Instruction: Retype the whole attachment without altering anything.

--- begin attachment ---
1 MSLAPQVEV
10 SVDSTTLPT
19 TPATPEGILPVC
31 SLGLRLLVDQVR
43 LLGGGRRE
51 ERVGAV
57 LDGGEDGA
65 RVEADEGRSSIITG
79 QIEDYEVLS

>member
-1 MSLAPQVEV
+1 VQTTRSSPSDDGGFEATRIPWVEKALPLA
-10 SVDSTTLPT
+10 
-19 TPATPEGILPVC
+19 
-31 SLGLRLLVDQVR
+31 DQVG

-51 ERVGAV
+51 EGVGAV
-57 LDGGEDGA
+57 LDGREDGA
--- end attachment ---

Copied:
1 MSLAPQVEV
10 SVDSTTLPT
19 TPATPEGILPVC
31 SLGLRLLVDQVR
43 LLGGGRRE
51 ERVGAV
57 LDGGEDGA
65 RVEADEGRSSIITG
79 QIEDYEVLS

>member
-1 MSLAPQVEV
+1 VQTTRSSPSDDGGFEATRIPWVEKALPLA
-10 SVDSTTLPT
+10 
-19 TPATPEGILPVC
+19 
-31 SLGLRLLVDQVR
+31 DQVG

-51 ERVGAV
+51 EGVGAV
-57 LDGGEDGA
+57 LDGREDGA